Wanting to buy a property is a dream for many people. To turn that dream into reality, it makes sense to ask which type of credit will be available to you. The more you know and understand about home loans and their affordability, the easier it will be to work out which one could be right for you.
What mortgage can I get?
This is the question that comes top of many people’s lists. There are two basic kinds of products to look for:
A repayment mortgage – this is where the capital is gradually paid off alongside the interest
An interest-only mortgage – this is where you only pay the interest for the duration of the term; this requires you to arrange to find the cash to pay off the principal amount you borrowed once the term ends
Most people will choose a repayment home loan, as it means the amount owed gradually reduces – more quickly in the latter years. It means you won’t need to worry about finding the funds to pay off the capital, since it is gradually paid off throughout the term.
The loan you can get will depend on your income and your outgoings. Lenders used to calculate the amount they would lend you based on your income alone. Following the MMR developments, your ability to afford to pay for your property is also now considered. This is designed to make sure there is less chance of you defaulting on the loan and losing your home.
Put simply, the higher your outgoings are each month, the lower the sum offered is likely to be. If you can reduce your outgoings before applying, you will open the way to a better offer.
Finding mortgages when self employed
Finding a loan is challenging enough when you are in steady employment. If you are self-employed, you will likely come up against some additional hurdles to get over:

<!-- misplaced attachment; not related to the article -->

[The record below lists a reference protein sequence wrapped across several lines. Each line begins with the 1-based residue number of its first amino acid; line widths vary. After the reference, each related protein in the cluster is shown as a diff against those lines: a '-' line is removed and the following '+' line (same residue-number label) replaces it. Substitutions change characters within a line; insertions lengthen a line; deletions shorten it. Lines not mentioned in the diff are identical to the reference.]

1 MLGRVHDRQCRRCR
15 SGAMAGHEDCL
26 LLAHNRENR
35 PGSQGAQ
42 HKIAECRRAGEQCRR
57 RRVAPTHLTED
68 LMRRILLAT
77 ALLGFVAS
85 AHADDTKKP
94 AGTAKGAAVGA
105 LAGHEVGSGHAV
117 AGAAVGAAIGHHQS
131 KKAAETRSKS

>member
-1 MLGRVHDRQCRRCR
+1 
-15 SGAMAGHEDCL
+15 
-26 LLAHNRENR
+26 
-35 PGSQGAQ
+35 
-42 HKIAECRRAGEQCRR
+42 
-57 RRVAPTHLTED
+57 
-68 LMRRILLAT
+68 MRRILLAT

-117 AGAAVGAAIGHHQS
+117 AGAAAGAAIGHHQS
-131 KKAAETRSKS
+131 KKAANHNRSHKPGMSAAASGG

You must have been in business for three years or more to get the best deals, although some lenders will allow you to be trading for less than this and if you find yourself in this scenario you would be best to speak to your broker to ensure your scenario fits with the lenders criteria.
You should be able to present a minimum of two years’ worth of accounts, or tax returns completed under self-assessment
This information is used to help prove your income. Self-certification loans were allowed prior to 2011 but were subsequently banned by the Financial Conduct Authority (FCA).
Some lenders are more amenable to self-employed people than others. Finding a broker to assist you in locating the best deal and lender can be very useful. Their knowledge will assist in navigating the ins and outs of finding loans when self-employed.
Mortgages: What can I afford?
Your situation will be personal to you. The best way to begin is by making a note of your salary or earnings per year. Jot down bonuses and overtime as a separate figure. Regular income will be counted when lenders calculate what they may offer you. For bonuses, overtime payments, and other occasional earnings, they may work out an average of the payments you have received over a couple of years. They may then only use a percentage of that to ensure they do not lend you more than you could afford to pay back. This is useful to know – it means you won’t make the mistake of counting your total monthly income when figuring out how much you could borrow if you earn a bonus each month.
You should also note down all your outgoings. These will be used to calculate the affordability of certain products. To put it simply, someone earning £40,000 per year with outgoings of £10,000 a year would likely be offered a bigger advance than someone on the same income with outgoings of £20,000 a year.
Using a home loan calculator will also help you work out what you may be offered. However, you should remember this is only a guide.
Which mortgage calculator should I use?
Most banks and building societies will have a loan payment calculator on their website. This enables you to plug in some figures to see how much you might be able to borrow. You could also visit price comparison sites or other official sites dealing in these financial topics. Some calculators are more complex than others, so find one that suits you. An easy calculator should suffice if you just want a quick idea of what you might be able to borrow.